The carnage in Barcelona and the shooting of five terrorists in the coastal town of Cambrils 75 miles away are not the first time Spain has found itself victim to jihadist terrorism.

The fact that there was a 13-year gap between these incidents and the Madrid train bombings of March 11 2004 – should not be interpreted as a loss of interest on their part in such a strategic target.

Indeed only the diligence and efficiency (admittedly, coupled with strokes of fortune) of the country’s security and intelligence services have prevented further attacks.

According to government sources, some 180 jihadists were arrested in the four years leading up to July 2016. Meanwhile, interventions by law enforcement agencies, with investigative skills honed by decades of experience in fighting terrorism by Basque separatists, are believed to have directly prevented at least 15 major attacks since 2011.

Not all the plots were typical. One that was thwarted in 2011 aimed to poison water supplies in tourist campsites and resorts with chemicals. This was apparently in response to the death of Osama bin Laden.

Searches of the homes of suspects arrested during operations uncovered encrypted videos with detailed maps of major Spanish cities, photos and plans of key buildings and guides to handling explosives.

According to the El Mundo newspaper, the jihadist ranks fighting in Syria currently include more than 100 fighters of Spanish nationality or former residents of Spain. These are among the most fanatical members of the terrorist groups and their active calls to strike in Spain serve as inspiration for followers still in the country.

A key target

Such vast potential is not lost on organisations such as Islamic State, which has claimed responsibility for the Barcelona attack. The group is known to be keen to extend its theatre of operations beyond Syria and Iraq to demonstrate that it is not a spent force. And, equally important, it wants to prompt a public opinion-driven rethink of support by Western governments for anti-IS campaigns.

Spain was mentioned 24 times in jihadist videos, newsletters and other forms of online propaganda over a period of just five months in 2016. That’s a reliable indicator that the Iberian country is firmly fixed in the terrorists’ sights.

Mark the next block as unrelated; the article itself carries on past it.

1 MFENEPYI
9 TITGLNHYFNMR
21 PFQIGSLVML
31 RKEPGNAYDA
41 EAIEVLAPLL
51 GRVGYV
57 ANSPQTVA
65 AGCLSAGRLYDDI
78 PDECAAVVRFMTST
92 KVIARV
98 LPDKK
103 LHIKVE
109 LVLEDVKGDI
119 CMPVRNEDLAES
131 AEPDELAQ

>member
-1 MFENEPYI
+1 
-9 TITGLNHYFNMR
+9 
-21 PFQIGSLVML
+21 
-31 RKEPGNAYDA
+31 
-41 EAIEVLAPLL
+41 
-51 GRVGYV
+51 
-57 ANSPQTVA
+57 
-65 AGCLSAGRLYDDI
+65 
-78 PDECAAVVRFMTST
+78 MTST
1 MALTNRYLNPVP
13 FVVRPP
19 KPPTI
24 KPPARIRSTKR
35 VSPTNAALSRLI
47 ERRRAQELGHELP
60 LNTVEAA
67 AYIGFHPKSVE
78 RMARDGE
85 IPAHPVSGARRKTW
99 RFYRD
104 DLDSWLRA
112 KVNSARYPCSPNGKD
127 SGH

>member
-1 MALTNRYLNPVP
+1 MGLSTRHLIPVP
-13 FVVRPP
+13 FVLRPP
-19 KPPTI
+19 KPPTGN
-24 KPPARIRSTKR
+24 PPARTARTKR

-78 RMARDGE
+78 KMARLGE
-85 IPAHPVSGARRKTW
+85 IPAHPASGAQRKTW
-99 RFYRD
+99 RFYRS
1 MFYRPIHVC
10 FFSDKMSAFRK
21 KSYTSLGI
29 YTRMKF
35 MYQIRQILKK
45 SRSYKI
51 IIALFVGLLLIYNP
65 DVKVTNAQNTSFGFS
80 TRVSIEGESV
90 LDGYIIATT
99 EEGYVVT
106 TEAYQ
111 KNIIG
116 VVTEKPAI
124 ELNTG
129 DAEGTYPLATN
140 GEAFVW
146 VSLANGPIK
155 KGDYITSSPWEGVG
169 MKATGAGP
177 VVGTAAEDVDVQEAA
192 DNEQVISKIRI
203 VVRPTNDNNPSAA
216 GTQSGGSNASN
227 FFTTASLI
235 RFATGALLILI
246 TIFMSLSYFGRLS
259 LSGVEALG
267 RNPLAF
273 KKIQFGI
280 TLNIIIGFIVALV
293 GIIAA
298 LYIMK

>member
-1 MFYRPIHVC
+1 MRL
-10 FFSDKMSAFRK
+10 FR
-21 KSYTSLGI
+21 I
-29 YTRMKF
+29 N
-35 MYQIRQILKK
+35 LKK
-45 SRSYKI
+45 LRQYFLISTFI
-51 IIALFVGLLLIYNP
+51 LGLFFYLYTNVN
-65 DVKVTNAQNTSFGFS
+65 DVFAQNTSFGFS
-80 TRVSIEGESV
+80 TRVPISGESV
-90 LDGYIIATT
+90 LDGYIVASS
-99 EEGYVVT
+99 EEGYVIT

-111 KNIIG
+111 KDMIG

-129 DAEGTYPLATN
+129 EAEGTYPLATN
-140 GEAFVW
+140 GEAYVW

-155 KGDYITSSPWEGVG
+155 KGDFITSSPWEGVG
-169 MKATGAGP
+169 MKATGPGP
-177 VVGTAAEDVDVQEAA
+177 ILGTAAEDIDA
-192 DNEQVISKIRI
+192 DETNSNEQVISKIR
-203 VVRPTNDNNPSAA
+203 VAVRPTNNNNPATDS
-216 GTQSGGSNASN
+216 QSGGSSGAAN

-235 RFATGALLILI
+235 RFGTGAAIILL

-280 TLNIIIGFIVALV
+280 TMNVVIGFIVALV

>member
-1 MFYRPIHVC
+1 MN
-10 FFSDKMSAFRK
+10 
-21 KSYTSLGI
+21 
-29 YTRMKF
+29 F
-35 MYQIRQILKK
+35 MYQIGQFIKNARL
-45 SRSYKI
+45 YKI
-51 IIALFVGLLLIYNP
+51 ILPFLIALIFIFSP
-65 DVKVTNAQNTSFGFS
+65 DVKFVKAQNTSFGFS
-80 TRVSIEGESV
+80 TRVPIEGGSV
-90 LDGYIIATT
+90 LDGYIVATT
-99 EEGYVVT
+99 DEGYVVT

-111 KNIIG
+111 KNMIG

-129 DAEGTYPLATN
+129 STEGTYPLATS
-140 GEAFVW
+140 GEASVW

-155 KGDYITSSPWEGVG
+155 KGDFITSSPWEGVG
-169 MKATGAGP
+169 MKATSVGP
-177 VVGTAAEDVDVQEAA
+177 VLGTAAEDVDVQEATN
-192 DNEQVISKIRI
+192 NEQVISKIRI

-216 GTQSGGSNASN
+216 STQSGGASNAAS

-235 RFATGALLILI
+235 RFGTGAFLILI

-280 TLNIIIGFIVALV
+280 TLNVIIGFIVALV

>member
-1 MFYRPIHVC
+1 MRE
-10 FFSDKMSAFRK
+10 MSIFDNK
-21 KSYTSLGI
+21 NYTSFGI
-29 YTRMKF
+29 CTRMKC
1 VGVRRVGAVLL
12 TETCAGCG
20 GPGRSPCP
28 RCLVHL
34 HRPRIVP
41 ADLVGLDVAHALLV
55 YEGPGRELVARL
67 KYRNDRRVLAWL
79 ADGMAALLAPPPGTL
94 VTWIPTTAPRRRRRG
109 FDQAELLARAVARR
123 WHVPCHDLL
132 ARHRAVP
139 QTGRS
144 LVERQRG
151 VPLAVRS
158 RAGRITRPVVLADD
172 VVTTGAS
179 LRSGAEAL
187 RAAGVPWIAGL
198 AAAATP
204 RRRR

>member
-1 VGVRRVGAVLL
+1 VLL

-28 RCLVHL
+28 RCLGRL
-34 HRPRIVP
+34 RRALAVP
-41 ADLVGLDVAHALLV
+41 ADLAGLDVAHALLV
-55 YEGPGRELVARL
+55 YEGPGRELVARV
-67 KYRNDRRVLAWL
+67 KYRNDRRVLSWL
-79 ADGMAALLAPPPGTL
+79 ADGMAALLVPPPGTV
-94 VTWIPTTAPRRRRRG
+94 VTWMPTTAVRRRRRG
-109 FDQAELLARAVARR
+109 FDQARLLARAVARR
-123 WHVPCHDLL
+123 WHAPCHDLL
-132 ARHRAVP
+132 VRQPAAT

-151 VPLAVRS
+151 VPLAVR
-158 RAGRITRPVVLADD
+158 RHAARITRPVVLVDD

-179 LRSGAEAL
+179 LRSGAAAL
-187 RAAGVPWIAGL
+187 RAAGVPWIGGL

There are geopolitical reasons for this keen and permanent interest. Spain has long been an active ally of the United States – particularly while conservative governments are in office as at present. For jihadists, the country is a key member of the international military coalition that “occupies” Muslim lands.

The picture of the Spanish premier of the day, José María Aznar, standing shoulder to shoulder with George Bush and Tony Blair in the Azores in March 2003 – effectively sealing the pact which led to the invasion of Iraq – served to establish Spain further as an enemy of Islam in terrorist’ minds.

Less than a year later, Aznar was ousted from office due to the political fallout from the Madrid train bombings. His successor, José Luis Rodríguez Zapatero, immediately announced he was pulling Spanish troops out of Iraq. Al-Qaeda was swift to highlight this cause-and-effect sequence in subsequent propaganda.

The Spanish government has adopted a less active stance in the Middle East recently. It has refused to join airstrikes in countries such as Syria, for example. However, the government does not criticise its allies in their endeavours, so jihadists continue to see Spain as a legitimate target.

Various historical issues aggravate the threat posed by such groups. It is important to recall that a priority of jihadist ideology is the reinstatement of the original borders of the Caliphate. Spain is considered the illegitimate occupant of Al Andalus (Islamic Iberia), the medieval territory under Muslim control and cultural influence between 711 and 1492. The reconquest of Granada – the last Islamic stronghold in Spain – by the Catholic Monarchs led to forced conversions and mass expulsions of Muslims.

A number of references in jihadist propaganda to Spain emphasise that the country is part of the umma (the supranational community of Islamic peoples), despite it having been seized by “infidels”. The territorial claims are wholly unrealistic today, but nonetheless strike a useful chord among radicalised jihadists desperate for a cause in which to believe.

The government is also often criticised for its permissiveness towards the formation of immigrant ghettos. Many fear that these socially excluded areas provide fertile ground for the seeds of the discontent that feeds radicalism and extremism, making young people easy prey for the ideology of jihadist terrorism.

Spain’s history, both in its recent and more distant past, makes it particularly vulnerable to jihadist terrorism, which is why these terrible events are unlikely to have come as a surprise. While none of this legitimises the ideology espoused by Islamic State, it goes some way to explaining how the organisation operates and how it convinces followers that cities like Barcelona should be targets of their violence.